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Proposed Label Changes Help Moms On Medication

Posted by Jane Akre
Thursday, May 29, 2008 10:33 AM EST
Category: Major Medical, Protecting Your Family
Tags: FDA and Prescription Drugs, Pregnancy, Breast Feeding, Dangerous Drugs, Defective Drugs, Drug Products

Women who take drugs during pregnancy might find an easier time reading labels under FDA proposed changes.



IMAGE SOURCE: Wikimedia Commons/ pregnancy 34 weeks/ author: Inferis 


During the approximately six million pregnancies in the U.S. every year, women take an estimated three to five prescription medications.

After giving birth, more than 90 percent of new, nursing mother take medication in the first week.

So knowing if a drug is safe for mother and child is crucial.

The system for determining safety is 30-years-old and sometimes confusing, so the Food and Drug Administration (FDA) is proposing changes to the labels of prescription medications.

The label changes will include three sections that discuss what is known about a drug and its effect on pregnancy

"With this proposal, FDA's goal is to help women, their physicians and their pharmacists have better information about the effects of prescription medicines so that pregnant women, nursing mothers, and breast-feeding infants will benefit," said Dr. Sandra Kweder, FDA Center for Drug Evaluation and Research, said in a statement.

Currently prescription medications are put into various letter categories - A, B, C, D or X - to denote their safety to a woman and her unborn baby.  These categories can be confusing, are often very broad, and encompass drugs of significantly different risks. 

For example, Category C, the largest category, includes both drugs that were found to do some harm in animals, as well as drugs that were not tested on animals, and on pregnancy.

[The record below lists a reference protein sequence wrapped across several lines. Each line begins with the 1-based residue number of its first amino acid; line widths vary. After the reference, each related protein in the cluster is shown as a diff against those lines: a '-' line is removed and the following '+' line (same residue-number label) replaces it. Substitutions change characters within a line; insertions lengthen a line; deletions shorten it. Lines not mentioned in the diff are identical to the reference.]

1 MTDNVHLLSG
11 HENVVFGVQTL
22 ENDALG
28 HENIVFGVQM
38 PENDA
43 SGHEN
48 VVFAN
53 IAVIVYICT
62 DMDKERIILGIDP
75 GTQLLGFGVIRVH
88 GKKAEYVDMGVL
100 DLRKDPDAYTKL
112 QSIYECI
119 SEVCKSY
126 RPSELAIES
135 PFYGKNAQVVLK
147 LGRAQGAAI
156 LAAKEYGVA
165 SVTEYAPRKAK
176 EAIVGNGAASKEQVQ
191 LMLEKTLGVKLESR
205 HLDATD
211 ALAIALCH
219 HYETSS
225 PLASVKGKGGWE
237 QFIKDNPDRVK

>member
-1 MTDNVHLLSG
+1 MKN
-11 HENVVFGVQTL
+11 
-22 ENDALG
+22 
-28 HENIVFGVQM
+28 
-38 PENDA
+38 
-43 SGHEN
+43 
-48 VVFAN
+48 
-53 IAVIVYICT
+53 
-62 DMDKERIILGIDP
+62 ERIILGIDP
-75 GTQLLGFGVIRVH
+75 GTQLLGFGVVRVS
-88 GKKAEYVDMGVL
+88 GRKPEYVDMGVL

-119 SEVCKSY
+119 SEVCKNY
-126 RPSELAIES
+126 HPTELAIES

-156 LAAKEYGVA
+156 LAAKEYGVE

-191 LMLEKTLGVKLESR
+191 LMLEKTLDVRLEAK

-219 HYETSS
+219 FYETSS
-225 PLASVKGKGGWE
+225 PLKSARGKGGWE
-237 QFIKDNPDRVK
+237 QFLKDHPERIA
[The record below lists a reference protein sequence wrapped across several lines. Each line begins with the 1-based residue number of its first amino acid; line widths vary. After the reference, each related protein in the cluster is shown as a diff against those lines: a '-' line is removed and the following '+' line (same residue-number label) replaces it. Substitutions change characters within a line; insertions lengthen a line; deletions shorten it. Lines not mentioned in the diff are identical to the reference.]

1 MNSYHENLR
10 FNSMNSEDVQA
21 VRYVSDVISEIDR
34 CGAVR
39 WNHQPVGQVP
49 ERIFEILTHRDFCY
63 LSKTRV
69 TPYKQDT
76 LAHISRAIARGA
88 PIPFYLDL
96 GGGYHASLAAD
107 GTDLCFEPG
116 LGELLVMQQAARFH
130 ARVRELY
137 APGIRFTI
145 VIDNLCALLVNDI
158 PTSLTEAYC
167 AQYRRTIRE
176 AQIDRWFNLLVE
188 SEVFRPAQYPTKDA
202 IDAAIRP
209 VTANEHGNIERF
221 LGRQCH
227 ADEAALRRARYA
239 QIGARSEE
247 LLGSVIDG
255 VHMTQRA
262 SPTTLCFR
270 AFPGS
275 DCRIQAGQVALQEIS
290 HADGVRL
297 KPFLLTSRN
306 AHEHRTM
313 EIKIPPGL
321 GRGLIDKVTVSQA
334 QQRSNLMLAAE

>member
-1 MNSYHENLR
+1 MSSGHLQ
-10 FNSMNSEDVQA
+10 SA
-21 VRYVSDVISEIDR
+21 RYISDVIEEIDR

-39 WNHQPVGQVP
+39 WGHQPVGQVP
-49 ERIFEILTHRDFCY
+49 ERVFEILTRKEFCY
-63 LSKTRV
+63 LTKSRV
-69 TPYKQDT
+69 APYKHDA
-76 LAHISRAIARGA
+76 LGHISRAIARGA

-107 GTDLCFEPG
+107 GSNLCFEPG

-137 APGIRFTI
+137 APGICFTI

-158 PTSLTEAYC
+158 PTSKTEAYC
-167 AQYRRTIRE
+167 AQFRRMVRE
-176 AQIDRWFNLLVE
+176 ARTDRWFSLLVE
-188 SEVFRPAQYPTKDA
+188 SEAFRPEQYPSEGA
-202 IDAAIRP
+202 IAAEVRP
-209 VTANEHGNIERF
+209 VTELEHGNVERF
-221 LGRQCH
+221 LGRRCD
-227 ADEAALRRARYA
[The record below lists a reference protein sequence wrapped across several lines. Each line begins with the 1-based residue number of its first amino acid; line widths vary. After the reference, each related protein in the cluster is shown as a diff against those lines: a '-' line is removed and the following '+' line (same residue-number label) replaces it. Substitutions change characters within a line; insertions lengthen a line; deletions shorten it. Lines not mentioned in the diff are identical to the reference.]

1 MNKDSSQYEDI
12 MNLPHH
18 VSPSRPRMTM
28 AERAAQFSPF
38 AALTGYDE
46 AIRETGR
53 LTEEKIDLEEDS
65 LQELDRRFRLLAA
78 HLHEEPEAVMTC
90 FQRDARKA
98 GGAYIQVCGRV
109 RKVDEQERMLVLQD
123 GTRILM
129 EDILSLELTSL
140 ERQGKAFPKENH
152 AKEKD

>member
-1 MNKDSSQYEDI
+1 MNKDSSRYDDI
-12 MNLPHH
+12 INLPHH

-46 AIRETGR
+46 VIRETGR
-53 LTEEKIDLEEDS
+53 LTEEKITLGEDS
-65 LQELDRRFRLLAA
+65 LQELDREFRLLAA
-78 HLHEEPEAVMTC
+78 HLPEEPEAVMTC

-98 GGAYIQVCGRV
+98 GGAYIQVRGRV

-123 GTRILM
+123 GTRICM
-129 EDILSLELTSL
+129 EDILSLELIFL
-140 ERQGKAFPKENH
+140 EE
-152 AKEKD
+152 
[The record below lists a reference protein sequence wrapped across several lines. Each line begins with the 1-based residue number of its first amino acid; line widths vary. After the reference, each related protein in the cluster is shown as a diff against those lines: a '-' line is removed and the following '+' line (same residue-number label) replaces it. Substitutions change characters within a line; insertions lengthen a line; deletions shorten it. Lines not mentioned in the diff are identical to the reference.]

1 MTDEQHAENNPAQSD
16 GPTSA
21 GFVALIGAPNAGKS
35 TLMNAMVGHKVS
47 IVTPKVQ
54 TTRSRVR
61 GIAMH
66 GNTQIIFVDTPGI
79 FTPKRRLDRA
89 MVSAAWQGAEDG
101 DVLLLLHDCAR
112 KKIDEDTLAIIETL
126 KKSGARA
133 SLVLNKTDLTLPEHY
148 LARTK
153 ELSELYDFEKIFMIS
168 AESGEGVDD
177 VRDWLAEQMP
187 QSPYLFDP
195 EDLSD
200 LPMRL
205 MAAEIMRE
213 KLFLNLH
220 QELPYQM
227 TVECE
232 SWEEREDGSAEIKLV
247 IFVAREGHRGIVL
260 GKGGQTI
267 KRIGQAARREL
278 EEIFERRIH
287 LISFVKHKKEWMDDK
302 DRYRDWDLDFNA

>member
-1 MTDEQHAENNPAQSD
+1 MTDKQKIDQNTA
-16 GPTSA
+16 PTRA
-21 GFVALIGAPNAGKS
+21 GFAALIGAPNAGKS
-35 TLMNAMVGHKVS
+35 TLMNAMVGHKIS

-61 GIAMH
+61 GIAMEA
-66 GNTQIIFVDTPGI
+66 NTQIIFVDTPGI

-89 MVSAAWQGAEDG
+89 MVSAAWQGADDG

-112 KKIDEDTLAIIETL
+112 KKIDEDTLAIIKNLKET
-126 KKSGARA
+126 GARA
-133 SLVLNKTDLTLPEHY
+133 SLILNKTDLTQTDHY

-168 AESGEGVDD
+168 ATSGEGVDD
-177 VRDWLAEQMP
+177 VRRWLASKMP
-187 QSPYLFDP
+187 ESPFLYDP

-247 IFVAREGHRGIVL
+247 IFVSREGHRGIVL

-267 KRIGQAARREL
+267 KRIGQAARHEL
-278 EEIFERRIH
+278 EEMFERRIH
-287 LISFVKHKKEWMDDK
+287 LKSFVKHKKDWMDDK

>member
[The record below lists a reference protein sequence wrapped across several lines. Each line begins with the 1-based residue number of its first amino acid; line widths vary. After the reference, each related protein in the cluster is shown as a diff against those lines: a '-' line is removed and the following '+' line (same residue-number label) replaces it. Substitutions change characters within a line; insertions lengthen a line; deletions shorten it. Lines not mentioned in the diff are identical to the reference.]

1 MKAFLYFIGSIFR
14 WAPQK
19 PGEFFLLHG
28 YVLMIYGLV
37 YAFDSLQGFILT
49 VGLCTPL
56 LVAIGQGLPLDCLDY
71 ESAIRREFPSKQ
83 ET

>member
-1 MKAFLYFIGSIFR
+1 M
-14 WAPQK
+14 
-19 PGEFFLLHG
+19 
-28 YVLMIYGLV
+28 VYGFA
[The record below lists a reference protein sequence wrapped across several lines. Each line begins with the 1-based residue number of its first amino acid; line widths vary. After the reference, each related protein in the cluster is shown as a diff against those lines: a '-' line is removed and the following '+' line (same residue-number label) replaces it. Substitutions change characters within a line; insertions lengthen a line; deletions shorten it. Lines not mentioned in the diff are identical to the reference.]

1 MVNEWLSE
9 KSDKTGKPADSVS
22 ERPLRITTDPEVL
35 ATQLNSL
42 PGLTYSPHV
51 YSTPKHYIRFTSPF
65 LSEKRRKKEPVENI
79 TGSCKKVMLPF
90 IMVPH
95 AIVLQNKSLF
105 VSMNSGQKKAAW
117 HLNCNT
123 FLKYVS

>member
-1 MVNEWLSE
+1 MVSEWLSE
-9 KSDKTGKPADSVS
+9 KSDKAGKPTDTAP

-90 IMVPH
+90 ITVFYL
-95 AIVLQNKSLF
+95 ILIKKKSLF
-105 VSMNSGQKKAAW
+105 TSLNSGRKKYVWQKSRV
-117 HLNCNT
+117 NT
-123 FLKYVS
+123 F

The FDA has been trying to find a better system since 1997 to clear up questions about whether a drug is safe to take during pregnancy, and whether the benefits outweighed the risk to mother and fetus.

The new rules will eliminate the letter system and replace it with three sections:

  • “Fetal Risk Summary” – will describe what’s known about the risk of the drug to the fetus and what data is known about the effects from animal or human studies. A risk conclusion would be added such as “Human data indicate that (drug) increases the risk of cardiac abnormalities.”
  •  “Clinical Considerations” – includes information about the effects of the drug if taken before a woman knows she is pregnant and would include information on the risks of the disease to the mother and baby, dosing information and how to address complications.
  • “Data” – describes with more detail the available data on the effects of the drug in human and animal studies noted in the Fetal Risk Summary.

After 90-day comment period, if the proposal for label change is adopted, drug companies would be required to update labels as information becomes available through research and product testing. 

If testing finds that a medication is safer than once thought, that information will be added as well, making pregnant women aware of a potentially helpful drug.  #

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